As motorists look toward spring break and the upcoming summer driving season, automakers are transforming the family car from simple transportation into rolling entertainment and information centers.
Tired of watching endless car commercials on TV? How about an entire TV channel brought to you by an auto maker? Whether chasing big game in Africa or rushing to the school softball game in the suburbs, Land Rover wants you to tune into their broadband TV channel, the first created by an auto maker.
“We intend to cover a wide range of extraordinary activities,” Steve Hobbs, editor of the Go Beyond Web site, said in a statement. The four-hour Go Beyond TV channel uses material from both Land Rover’s One Life magazine and six original content partners, including Discovery Channel, The Royal Geographical Society and Biosphere Expeditions.
Initially, both the Web site and TV channel will be seen at Land Rover dealerships and major auto shows, such as the New York Auto Show, which kicks off this weekend. Eventually, the car company hopes to make the TV channel available for download to Apple iPods or the Sony PSP.
The concept hopefully will expand the car maker’s image, according to Phil Popham, Land Rover’s managing director. The Web site and broadband TV product are designed to improve the dealership environment while driving more customers to the company’s online destination.
If watching broadband TV about your car isn’t enough, how about tapping into the Internet using a Wi-Fi connection from Scion’s latest concept car? Most car makers describe their autos as sexy, powerful or fun, but “menacing?” Scion’s new FUSE Sports Coupe has a “menacing presence” with headlamps that “glare at you”, all wrapped in dark undertones. For consumers not frightened away, the Scion is packed with video and networking wonders.
Video can be downloaded to the car and displayed on two 10.5-inch monitors on the front dash. Along with Wi-Fi connectivity, passengers can IM friends.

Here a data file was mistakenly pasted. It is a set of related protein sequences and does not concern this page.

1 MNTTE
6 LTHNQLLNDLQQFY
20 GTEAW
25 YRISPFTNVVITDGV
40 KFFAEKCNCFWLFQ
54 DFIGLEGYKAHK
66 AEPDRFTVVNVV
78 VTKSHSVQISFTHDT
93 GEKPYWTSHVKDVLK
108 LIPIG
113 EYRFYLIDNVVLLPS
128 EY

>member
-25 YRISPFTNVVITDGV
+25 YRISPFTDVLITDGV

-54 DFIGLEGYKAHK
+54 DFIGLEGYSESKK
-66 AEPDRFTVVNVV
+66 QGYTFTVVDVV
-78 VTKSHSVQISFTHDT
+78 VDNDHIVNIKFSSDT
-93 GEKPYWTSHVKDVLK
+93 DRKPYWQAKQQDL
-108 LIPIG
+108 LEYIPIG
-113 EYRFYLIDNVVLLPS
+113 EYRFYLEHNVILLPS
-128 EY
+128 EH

The FUSE’s drive-by-wire technology is part of a trend away from mechanical connections to autos powered as much by software as cables, according to Thilo Koslowski, a Gartner auto technology analyst.
While onboard DVD navigation systems have been available for some time, a number of companies, such as XM Satellite Radio and GM’s OnStar, are offering drivers real-time satellite navigation. XM NavTraffic GPS systems will be available in the Acura RDX, Infiniti G35 and Lexus LS sedans. The system is factory-installed already in all Acura RL and Cadillac CTS models.
XM NavTraffic delivers real-time traffic navigation for drivers in 31 U.S. markets. Along with continuous traffic information, drivers see a color-coded map indicating how fast traffic is moving on any route. The data comes from a mix of police reports, commercial traffic companies, road sensors and aircraft, according to XM Satellite.
Cars are evolving into ‘vehicle probes’ using radar, laser and satellite information to gauge traffic, according to Koslowski. And with such advances cars must process a greater amount and wider variety of data. An average auto contains 40 processors and keeps track of engine, audio, satellite, wireless and other input, the analyst said.
Due to the ratcheting up of data processing, a number of auto makers, mostly European, are creating mobile servers linked by fiber optics. BMW, Mercedes and Cadillac are just three companies experimenting with fiber optic communications, Koslowski said.
Acura’s RDX and BMW are just two of the latest auto manufacturers supporting the iPod. As iPods, phones, DVDs and CDs become as common as radios, car makers will move to device gateways which integrate the many gadgets.
With greater opportunity for driver distraction, auto makers are also investigating ways to lower the level of distraction, according to Koslowski. Among the possible solutions: speech controls, speed controls (some devices may not work if you are traveling over 50 mph, for instance) and haptic feedback where the steering wheel might vibrate to get your attention.